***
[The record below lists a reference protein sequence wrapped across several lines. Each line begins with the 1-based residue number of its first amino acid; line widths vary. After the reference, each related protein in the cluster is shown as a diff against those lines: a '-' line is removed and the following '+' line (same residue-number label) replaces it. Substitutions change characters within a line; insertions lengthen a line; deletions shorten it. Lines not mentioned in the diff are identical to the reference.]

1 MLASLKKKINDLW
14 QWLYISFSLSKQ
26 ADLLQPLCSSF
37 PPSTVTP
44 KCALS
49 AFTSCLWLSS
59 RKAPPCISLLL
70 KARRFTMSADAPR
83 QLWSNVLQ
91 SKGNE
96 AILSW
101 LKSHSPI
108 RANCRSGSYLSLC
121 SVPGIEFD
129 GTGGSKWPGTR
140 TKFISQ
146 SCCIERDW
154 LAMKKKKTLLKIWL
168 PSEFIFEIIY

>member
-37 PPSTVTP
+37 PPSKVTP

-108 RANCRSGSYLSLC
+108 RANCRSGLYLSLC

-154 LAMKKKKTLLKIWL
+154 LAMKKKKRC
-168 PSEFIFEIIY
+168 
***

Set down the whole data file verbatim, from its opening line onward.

[The record below lists a reference protein sequence wrapped across several lines. Each line begins with the 1-based residue number of its first amino acid; line widths vary. After the reference, each related protein in the cluster is shown as a diff against those lines: a '-' line is removed and the following '+' line (same residue-number label) replaces it. Substitutions change characters within a line; insertions lengthen a line; deletions shorten it. Lines not mentioned in the diff are identical to the reference.]

1 MLASLKKKINDLW
14 QWLYISFSLSKQ
26 ADLLQPLCSSF
37 PPSTVTP
44 KCALS
49 AFTSCLWLSS
59 RKAPPCISLLL
70 KARRFTMSADAPR
83 QLWSNVLQ
91 SKGNE
96 AILSW
101 LKSHSPI
108 RANCRSGSYLSLC
121 SVPGIEFD
129 GTGGSKWPGTR
140 TKFISQ
146 SCCIERDW
154 LAMKKKKTLLKIWL
168 PSEFIFEIIY

>member
-37 PPSTVTP
+37 PPSKVTP

-108 RANCRSGSYLSLC
+108 RANCRSGLYLSLC

-154 LAMKKKKTLLKIWL
+154 LAMKKKKRC
-168 PSEFIFEIIY
+168 